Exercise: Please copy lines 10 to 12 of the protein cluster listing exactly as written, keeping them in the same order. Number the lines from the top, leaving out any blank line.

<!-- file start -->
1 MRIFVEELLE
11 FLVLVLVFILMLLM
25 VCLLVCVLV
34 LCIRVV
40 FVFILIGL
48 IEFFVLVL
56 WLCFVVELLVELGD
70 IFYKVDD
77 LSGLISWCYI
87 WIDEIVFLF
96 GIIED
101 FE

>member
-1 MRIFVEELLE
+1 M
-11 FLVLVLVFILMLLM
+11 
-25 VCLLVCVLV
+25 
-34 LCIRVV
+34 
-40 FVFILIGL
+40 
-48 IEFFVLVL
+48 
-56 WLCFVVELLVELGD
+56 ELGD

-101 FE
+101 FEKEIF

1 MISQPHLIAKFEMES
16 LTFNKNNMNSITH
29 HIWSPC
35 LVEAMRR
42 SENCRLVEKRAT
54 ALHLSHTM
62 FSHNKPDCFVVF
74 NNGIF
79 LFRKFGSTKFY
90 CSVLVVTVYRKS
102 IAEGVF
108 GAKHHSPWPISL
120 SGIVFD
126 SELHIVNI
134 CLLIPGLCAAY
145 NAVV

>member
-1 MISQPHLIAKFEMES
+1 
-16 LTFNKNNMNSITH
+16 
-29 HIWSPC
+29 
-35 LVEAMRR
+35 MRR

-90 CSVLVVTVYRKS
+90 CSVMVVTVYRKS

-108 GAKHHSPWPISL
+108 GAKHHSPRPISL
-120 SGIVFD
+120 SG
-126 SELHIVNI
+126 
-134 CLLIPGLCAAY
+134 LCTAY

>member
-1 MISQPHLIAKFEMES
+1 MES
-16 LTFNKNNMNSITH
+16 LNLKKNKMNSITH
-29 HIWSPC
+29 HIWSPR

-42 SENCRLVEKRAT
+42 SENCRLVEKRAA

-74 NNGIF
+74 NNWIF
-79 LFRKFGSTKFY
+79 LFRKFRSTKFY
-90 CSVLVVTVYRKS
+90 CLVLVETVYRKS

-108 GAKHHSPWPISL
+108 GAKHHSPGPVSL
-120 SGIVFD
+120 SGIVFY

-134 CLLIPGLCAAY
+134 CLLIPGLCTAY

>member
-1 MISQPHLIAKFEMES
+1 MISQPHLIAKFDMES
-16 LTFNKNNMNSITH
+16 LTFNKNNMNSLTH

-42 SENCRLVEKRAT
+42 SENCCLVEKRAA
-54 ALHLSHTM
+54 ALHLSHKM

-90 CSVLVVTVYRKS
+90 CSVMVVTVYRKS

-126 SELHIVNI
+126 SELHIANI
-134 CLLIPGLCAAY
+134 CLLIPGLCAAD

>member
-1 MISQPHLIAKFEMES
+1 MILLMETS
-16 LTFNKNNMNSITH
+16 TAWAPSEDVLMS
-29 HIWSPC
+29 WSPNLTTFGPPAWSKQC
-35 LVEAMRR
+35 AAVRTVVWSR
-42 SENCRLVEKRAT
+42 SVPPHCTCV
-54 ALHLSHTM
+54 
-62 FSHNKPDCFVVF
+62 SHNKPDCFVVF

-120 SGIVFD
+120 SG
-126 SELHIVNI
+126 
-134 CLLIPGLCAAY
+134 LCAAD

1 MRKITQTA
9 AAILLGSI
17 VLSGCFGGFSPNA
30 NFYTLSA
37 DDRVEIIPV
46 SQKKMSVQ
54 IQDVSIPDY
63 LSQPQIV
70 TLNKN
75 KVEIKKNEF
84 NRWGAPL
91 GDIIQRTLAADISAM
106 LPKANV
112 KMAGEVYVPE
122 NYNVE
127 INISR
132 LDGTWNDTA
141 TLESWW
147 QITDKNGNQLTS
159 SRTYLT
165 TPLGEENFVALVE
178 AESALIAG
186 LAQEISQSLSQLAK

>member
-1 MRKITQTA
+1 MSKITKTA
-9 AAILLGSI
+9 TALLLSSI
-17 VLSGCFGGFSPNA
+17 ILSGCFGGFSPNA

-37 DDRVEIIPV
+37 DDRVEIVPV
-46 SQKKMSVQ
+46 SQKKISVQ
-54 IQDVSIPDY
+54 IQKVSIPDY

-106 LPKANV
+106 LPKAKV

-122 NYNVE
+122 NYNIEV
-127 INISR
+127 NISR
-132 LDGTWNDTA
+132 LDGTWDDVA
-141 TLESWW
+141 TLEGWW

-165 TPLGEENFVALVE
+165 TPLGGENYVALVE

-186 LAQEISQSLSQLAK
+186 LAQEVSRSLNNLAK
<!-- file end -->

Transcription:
87 WIDEIVFLF
96 GIIED
101 FE